Colosseum is one of the most striking and longest-lasting of Roman monuments. Begun by Emperor Vespasian in A.D. 72 and finished by his son Titus in 80, the stadium was the work of captive Jews, who were brought to Rome after the destruction of Jerusalem.
Originally known as the Flavian Amphitheater, it was built on the site of Nero’s man-made lake. His dedication lasted a hundred days, killing several thousand gladiators and 5,000 wild beasts. In 313, Emperor Constantine issued a decree forbidding gladiatorial shows, but they continued. In 404 Emperor Honorius decided to stop them forever, but it wasn’t until 432 that gladiatorial combat was truly abolished, by Valentinian III. The last contests of wild animals on record were held in 523.
It first earned its name during the Middle Ages, from a huge gilt-bronze statue of the Roman emperor Nero, known as the Colossus, which stood near the amphitheater.
The outline of the building is elliptical, 607 feet in length and 512 feet across. It rises four stories, to a height of 159 feet, with a facade made entirely from travertine stone. The structure is made up of three circular tiers, each of which has 80 immense arches, the lower-tier arches, the vomitoria, doubled as doorways for the spectators.
The arena itself is 253 by 153 feet and covers extensive substructures for the needs and machinery of gladiatorial dis- plays. Beneath were tunnels, with underground rooms and three-sided cages hold- ing wild animals. A winch system (an early type of elevator) brought the caged animals up to the arena level, where a trap door would release them directly into the battle zone.
A system of awnings (called velarium) shaded the stands. It is estimated that the Colosseum provided seats for 55,000- 85,000 spectators. The exterior of the building is laced with travertine; the inte- rior is built of brick and covered with marble. A sophisticated entry system allowed separate access to reserved scats and ensured that different social classes were kept apart. The emperor and other notables, segregated from ordinary spectators, watched the games from a marble podium, where they had a perfect view of the arena.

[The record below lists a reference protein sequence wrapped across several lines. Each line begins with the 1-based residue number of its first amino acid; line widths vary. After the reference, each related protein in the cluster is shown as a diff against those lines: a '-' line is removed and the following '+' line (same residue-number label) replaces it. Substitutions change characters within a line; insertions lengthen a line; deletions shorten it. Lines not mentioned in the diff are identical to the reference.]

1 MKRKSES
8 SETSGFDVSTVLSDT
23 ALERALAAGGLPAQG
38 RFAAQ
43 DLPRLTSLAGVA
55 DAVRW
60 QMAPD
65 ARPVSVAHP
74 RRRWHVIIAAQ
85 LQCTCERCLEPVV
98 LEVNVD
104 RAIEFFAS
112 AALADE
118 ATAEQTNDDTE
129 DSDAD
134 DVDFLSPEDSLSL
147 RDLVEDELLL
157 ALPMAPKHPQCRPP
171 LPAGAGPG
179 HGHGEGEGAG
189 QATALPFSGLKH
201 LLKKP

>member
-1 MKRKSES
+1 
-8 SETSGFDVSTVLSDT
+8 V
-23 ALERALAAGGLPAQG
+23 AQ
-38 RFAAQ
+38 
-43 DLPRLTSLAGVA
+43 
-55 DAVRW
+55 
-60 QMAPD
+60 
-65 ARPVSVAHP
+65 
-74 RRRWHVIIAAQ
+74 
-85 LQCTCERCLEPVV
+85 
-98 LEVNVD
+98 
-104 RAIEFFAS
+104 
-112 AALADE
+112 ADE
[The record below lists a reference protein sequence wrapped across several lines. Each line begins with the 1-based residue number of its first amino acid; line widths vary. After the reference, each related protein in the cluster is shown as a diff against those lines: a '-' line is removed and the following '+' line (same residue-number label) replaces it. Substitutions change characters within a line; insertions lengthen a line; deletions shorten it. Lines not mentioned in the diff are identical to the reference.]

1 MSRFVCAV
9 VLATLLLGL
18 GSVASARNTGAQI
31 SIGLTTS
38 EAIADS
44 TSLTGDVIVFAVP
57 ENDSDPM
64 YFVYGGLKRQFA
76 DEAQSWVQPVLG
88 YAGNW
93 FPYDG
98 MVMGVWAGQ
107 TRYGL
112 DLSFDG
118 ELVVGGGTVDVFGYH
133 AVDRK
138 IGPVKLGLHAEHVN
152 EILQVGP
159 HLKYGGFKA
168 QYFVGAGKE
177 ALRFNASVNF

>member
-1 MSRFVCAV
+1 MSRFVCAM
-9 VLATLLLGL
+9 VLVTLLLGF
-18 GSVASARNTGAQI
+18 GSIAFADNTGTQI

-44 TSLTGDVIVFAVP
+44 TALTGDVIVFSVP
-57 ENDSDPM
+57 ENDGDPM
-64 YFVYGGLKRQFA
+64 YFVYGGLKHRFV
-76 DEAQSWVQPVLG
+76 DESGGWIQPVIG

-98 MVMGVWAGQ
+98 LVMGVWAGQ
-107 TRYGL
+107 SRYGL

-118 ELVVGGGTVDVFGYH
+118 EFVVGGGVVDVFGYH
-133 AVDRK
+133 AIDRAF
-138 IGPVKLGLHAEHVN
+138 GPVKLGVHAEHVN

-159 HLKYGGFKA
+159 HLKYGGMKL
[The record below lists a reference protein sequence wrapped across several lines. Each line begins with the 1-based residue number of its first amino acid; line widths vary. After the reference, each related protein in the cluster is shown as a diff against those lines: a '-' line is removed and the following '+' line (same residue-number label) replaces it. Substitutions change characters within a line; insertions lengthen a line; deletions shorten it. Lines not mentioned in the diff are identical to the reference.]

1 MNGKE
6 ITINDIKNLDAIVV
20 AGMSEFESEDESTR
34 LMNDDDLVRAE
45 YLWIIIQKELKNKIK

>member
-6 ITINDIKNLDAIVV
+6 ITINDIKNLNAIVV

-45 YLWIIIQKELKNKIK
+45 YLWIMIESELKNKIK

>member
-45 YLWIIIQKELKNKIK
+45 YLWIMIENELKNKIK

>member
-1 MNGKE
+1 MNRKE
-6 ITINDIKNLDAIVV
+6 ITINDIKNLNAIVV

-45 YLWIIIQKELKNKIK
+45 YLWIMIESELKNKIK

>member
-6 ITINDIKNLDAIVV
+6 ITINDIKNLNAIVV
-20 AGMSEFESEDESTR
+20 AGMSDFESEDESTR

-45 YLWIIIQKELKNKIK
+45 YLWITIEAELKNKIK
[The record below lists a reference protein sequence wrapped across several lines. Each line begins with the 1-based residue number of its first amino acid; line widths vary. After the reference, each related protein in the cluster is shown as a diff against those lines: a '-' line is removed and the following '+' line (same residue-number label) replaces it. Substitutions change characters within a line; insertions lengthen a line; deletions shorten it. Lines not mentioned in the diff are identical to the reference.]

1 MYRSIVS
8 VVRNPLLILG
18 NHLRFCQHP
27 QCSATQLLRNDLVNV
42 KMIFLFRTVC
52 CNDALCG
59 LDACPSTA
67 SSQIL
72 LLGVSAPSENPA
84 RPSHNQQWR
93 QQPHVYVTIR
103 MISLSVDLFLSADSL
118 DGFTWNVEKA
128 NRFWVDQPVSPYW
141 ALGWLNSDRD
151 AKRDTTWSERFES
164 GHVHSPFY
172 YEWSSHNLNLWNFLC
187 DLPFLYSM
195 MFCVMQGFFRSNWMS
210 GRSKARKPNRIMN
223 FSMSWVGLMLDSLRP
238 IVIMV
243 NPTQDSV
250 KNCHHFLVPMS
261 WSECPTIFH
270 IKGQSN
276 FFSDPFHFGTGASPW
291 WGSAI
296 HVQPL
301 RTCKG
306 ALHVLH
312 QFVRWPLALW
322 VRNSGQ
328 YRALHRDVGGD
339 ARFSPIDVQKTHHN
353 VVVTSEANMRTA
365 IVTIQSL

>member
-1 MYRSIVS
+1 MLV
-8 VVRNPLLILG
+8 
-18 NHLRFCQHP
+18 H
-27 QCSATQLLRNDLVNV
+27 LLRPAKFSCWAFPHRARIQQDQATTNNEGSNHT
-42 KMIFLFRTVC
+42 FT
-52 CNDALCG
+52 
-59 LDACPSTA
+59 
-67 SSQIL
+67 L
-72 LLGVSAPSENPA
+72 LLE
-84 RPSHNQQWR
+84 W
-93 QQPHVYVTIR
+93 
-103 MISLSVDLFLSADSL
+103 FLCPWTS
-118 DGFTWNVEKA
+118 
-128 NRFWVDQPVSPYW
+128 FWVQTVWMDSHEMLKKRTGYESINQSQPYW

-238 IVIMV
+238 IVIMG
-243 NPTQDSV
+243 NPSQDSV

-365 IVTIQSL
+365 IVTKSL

This gigantic structure was so well built that it still stands proudly today, nearly 2,000 years after its construction, despite earthquakes, fires, war, and plundering.
In early medieval times, churches and oratories were erected in the Colosseum. In the 11th century, the building became a fortress, and two rival families, the Frangipani and the Annibaldi fought over ownership until it became the property of the Roman Senate and the people of Rome in 1312. By 1381 the part facing the Celian Hill had collapsed, and the rest was transformed into a hospital.
During the Middle Ages, the Colosseum faced regular ransacking and was used primarily as a quarry for building materials. It furnished materials for the Palazzo di Venezia, the Pons Aemilius (II Ponte Rotto), the Palazzo della Cancelleria, and the Palazzo Farnese. One of the last edifices built with its travertine was the Palazzo Barberini, and this wanton spoliation suggested the caustic remark: “Quod non fecerunt Barbari fecerunt Barberni,” or “What barbarians did not do, the Barberini did.”
During the 8th century, the Venerable Bede wrote his famous proverb on the Colosseum: “QUAMDIU STAT COLISAEUS, STABiT ET ROMA: QUANDO CADET COLISAEUS, CADET ET ROMA; QUANDO CADET ROMA, CADET ET MUNDUS” [If the Colosseum stands, so does Rome. If the Colosseum collapses, so will Rome. And when Rome collapses, the world will too].
Located in the heart of Rome, the capital of Italy, the Colosseum is visited by millions of tourists today. The entrance fee to the Colosseum is approximately 20 Euros for 2021. To experience the Colosseum in the best way, you can join the Colosseum arena tour or the Colosseum underground tour. The entrance to the Colosseum is overcrowded, especially in the Summer season. We recommend that you make your ticket reservation at least 2 weeks in advance.